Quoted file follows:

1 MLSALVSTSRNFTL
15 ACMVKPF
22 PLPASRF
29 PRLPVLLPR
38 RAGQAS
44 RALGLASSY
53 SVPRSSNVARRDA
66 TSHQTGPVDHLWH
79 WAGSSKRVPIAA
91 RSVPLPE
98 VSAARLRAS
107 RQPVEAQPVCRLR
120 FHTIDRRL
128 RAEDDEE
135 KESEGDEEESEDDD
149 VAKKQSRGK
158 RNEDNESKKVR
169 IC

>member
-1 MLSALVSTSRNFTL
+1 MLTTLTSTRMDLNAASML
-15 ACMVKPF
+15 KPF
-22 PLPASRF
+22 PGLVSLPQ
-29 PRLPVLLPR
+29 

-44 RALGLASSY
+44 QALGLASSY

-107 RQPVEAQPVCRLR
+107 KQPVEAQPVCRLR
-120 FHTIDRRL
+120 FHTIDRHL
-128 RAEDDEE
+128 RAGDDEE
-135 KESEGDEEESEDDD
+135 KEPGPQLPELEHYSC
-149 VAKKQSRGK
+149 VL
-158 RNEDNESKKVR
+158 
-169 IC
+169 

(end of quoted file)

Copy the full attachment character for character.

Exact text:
1 MLSALVSTSRNFTL
15 ACMVKPF
22 PLPASRF
29 PRLPVLLPR
38 RAGQAS
44 RALGLASSY
53 SVPRSSNVARRDA
66 TSHQTGPVDHLWH
79 WAGSSKRVPIAA
91 RSVPLPE
98 VSAARLRAS
107 RQPVEAQPVCRLR
120 FHTIDRRL
128 RAEDDEE
135 KESEGDEEESEDDD
149 VAKKQSRGK
158 RNEDNESKKVR
169 IC

>member
-1 MLSALVSTSRNFTL
+1 MLTTLTSTRMDLNAASML
-15 ACMVKPF
+15 KPF
-22 PLPASRF
+22 PGLVSLPQ
-29 PRLPVLLPR
+29 

-44 RALGLASSY
+44 QALGLASSY

-107 RQPVEAQPVCRLR
+107 KQPVEAQPVCRLR
-120 FHTIDRRL
+120 FHTIDRHL
-128 RAEDDEE
+128 RAGDDEE
-135 KESEGDEEESEDDD
+135 KEPGPQLPELEHYSC
-149 VAKKQSRGK
+149 VL
-158 RNEDNESKKVR
+158 
-169 IC
+169 